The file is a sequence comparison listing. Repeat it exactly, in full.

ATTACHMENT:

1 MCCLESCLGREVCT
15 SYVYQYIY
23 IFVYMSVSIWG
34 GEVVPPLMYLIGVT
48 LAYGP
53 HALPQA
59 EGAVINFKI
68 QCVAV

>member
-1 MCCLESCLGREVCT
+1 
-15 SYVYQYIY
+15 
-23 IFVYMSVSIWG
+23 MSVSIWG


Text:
1 MCCLESCLGREVCT
15 SYVYQYIY
23 IFVYMSVSIWG
34 GEVVPPLMYLIGVT
48 LAYGP
53 HALPQA
59 EGAVINFKI
68 QCVAV

>member
-1 MCCLESCLGREVCT
+1 
-15 SYVYQYIY
+15 
-23 IFVYMSVSIWG
+23 MSVSIWG